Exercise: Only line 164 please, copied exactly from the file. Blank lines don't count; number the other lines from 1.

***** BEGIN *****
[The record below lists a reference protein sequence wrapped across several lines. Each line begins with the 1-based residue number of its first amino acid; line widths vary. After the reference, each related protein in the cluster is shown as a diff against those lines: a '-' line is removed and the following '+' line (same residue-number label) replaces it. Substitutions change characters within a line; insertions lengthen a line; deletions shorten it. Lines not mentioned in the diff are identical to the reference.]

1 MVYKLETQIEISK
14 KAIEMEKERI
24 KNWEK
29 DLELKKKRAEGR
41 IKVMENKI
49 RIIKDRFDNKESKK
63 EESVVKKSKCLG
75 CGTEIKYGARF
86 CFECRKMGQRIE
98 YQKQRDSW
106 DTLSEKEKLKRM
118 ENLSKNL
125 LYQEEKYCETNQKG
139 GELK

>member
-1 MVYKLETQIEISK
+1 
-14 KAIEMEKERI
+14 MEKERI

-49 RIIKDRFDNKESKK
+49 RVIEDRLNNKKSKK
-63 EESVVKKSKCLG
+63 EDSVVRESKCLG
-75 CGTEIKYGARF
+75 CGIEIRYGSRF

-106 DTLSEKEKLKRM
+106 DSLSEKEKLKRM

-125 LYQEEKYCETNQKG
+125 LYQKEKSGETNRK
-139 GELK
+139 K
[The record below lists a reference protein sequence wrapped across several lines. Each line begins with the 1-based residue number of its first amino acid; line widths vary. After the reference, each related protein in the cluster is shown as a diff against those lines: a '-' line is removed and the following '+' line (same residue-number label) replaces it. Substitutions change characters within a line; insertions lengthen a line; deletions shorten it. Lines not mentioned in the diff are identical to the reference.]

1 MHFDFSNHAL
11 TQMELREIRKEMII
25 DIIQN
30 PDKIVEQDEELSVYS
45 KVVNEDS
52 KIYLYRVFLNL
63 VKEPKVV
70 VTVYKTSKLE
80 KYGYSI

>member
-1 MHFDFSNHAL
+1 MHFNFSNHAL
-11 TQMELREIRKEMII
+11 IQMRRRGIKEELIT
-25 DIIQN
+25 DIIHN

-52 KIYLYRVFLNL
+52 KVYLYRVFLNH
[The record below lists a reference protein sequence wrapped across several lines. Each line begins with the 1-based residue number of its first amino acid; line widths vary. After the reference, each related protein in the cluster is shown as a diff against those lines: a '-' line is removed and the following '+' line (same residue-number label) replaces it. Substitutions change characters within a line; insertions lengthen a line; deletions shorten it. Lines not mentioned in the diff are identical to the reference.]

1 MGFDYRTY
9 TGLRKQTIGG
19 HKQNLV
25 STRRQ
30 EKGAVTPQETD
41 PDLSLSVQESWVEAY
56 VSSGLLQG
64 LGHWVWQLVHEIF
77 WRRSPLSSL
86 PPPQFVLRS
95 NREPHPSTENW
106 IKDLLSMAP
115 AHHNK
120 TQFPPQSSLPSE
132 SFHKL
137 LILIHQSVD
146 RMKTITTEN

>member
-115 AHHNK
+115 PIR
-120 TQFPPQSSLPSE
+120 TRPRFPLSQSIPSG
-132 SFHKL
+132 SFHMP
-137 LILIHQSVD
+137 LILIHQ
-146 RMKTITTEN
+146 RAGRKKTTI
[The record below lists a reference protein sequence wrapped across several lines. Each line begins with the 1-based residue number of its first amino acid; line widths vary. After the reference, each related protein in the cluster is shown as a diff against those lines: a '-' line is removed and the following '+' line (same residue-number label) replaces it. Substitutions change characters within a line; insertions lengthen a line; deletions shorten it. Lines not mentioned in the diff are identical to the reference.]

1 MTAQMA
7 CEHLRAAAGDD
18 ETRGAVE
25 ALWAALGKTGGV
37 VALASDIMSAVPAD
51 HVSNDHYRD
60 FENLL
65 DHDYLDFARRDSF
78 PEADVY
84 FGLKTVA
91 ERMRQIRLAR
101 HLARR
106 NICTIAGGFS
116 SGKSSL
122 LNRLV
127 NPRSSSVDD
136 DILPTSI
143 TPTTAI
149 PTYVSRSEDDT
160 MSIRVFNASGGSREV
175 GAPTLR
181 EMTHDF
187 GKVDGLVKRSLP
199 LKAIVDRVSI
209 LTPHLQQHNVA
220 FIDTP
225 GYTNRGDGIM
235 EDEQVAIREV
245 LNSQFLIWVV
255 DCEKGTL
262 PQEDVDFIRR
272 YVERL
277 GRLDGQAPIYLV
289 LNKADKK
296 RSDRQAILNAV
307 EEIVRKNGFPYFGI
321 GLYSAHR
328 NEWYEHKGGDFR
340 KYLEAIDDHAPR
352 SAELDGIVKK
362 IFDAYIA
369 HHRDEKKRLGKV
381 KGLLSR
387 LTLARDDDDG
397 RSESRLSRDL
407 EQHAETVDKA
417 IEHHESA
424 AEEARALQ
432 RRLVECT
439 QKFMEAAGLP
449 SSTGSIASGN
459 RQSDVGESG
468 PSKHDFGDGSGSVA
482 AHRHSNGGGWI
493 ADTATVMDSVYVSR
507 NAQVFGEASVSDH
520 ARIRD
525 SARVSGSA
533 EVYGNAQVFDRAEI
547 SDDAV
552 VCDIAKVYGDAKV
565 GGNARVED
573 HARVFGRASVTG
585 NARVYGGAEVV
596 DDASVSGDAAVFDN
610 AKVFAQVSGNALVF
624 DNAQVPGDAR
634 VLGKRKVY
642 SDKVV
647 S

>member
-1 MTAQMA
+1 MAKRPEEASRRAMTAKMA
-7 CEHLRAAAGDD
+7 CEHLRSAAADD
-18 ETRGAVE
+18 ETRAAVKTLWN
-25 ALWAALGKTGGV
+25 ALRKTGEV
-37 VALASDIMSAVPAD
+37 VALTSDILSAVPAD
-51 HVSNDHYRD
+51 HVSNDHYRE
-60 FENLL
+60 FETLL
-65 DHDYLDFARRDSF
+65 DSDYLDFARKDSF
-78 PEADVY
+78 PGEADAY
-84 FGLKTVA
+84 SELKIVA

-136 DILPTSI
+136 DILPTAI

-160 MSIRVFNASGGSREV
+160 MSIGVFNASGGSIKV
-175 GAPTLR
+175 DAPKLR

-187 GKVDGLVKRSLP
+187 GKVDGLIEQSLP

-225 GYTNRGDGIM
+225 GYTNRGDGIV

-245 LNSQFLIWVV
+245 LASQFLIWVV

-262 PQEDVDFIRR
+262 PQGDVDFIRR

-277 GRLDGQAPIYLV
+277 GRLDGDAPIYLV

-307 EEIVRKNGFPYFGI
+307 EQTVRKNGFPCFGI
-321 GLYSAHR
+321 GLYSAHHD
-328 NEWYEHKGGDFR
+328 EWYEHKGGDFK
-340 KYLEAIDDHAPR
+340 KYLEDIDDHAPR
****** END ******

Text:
+51 HVSNDHYRE